Using radial x-ray diffraction techniques together with lattice strain theory, the behavior of boron suboxide (B6O) was investigated under nonhydrostatic compression to 65.3 GPa in a diamond-anvil cell. The apparent bulk modulus derived from nonhydrostatic compression data varies from 363 GPa to 124 GPa depending on the orientation of the diffraction planes with respect to the loading axis. Measurement of the variation of lattice spacing with angle, ψ, from the loading axis allows the d spacings corresponding to hydrostatic compression to be obtained. The hydrostatic d spacing obtained from a linear fitting to data at 0° and 90° is consistent with direct measurements at the appropriate angle (ψ=54.7°) to within 0.5%, which suggests that even two measurements (ψ=0° and 90°) are sufficient for accurate hydrostatic equation of state determination. The hydrostatic compression data yield a bulk modulus K0=270±12 GPa and its pressure derivative K0′ = 1.8±0.3. The ratio of differential stress to shear modulus ranges from 0.021 to 0.095 at pressures of 9.3-65.3 GPa. Together with estimates of the high-pressure shear modulus, a lower bound to the yield strength is 26-30 GPa at the highest pressure. The yield strength of B 6O is about a factor of 2 larger than for other strong solids such as Al2O3. The ratio of yield stress to shear modulus derived from lattice strain theory is also consistent with the result obtained by the analysis of x-ray peak width. This ratio might be a good qualitative indicator of hardness as it reflects the contributions of both plastic and elastic deformation.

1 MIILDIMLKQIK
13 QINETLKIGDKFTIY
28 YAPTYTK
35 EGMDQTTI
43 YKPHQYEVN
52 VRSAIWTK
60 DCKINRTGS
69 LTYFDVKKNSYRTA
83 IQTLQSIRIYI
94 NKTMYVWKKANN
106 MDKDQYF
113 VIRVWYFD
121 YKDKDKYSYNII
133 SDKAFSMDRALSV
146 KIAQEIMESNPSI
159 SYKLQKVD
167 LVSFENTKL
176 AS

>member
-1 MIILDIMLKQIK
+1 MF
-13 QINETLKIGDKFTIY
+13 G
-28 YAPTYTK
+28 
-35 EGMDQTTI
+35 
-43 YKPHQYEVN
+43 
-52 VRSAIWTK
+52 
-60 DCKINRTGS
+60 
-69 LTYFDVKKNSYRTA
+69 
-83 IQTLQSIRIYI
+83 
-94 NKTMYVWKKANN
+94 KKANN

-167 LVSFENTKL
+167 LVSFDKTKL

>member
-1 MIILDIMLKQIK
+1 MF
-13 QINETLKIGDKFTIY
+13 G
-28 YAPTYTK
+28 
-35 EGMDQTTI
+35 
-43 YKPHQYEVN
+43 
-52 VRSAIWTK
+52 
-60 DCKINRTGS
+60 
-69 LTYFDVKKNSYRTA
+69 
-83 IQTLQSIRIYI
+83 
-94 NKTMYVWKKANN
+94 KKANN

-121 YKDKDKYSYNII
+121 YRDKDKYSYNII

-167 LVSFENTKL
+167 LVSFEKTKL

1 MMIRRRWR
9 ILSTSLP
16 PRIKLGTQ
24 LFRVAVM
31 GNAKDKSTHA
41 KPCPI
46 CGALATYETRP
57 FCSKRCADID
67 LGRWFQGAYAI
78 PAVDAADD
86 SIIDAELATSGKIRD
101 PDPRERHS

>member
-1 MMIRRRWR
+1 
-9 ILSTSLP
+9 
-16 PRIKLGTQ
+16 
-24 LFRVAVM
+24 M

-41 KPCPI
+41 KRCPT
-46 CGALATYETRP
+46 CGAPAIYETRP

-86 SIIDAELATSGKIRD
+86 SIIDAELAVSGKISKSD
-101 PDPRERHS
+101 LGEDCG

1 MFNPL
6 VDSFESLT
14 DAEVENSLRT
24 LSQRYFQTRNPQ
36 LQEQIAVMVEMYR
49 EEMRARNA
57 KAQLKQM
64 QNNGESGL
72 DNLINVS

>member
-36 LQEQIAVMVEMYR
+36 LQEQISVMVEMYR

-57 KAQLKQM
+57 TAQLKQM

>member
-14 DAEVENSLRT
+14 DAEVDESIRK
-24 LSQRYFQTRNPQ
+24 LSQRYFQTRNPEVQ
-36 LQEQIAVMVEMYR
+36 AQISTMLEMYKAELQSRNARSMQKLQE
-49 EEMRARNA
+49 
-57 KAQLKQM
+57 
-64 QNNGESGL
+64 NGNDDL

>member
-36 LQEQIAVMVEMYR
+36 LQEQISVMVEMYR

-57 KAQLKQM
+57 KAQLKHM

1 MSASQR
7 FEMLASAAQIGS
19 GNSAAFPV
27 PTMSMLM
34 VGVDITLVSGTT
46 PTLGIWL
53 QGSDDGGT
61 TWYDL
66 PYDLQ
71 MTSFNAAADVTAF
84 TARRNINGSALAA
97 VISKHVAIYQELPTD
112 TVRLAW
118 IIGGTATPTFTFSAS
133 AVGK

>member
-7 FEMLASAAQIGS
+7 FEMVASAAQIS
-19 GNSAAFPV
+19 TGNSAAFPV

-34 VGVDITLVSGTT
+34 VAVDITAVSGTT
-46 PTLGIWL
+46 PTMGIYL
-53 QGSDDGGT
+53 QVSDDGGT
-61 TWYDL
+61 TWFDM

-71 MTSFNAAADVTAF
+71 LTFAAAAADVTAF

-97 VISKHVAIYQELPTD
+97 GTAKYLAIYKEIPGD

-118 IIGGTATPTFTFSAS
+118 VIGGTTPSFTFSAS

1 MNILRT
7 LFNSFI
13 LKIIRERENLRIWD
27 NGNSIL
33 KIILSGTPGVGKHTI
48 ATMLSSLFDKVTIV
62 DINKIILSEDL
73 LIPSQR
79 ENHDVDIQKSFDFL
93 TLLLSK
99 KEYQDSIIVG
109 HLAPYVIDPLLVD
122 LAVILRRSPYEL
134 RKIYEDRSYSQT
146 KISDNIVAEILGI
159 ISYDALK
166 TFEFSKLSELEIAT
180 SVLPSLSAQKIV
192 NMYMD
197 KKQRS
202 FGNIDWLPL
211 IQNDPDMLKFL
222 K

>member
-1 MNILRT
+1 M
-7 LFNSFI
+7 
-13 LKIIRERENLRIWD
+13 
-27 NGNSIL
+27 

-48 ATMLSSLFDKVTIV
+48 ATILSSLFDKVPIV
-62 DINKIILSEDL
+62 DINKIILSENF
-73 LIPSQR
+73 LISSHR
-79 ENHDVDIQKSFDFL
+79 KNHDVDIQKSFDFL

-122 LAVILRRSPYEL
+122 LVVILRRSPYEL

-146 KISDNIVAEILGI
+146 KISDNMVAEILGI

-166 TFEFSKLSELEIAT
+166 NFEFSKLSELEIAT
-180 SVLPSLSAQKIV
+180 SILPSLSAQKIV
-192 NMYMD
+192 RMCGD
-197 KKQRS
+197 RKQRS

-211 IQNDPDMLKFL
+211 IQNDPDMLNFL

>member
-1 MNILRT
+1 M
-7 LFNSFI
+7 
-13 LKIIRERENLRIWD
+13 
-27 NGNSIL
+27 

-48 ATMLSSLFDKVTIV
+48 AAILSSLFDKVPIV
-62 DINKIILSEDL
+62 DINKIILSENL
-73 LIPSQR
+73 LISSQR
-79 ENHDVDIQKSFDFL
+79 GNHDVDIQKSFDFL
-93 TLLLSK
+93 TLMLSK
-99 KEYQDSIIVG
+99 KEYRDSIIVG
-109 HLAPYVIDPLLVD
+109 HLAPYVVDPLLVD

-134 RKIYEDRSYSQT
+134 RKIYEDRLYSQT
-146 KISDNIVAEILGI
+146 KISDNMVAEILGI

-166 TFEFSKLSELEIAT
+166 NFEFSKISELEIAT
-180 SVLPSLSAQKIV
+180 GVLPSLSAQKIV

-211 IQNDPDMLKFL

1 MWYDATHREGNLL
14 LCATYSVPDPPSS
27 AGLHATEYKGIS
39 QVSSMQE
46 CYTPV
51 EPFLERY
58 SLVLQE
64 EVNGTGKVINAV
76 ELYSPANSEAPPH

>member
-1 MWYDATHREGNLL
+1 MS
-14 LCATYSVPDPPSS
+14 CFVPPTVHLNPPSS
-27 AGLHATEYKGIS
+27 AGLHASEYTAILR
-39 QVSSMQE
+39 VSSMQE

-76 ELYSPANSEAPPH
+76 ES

|Original language||English (US)|
|Number of pages||9|
|Journal||Physical Review B - Condensed Matter and Materials Physics|
|State||Published - Nov 1 2004|
All Science Journal Classification (ASJC) codes
- Electronic, Optical and Magnetic Materials
- Condensed Matter Physics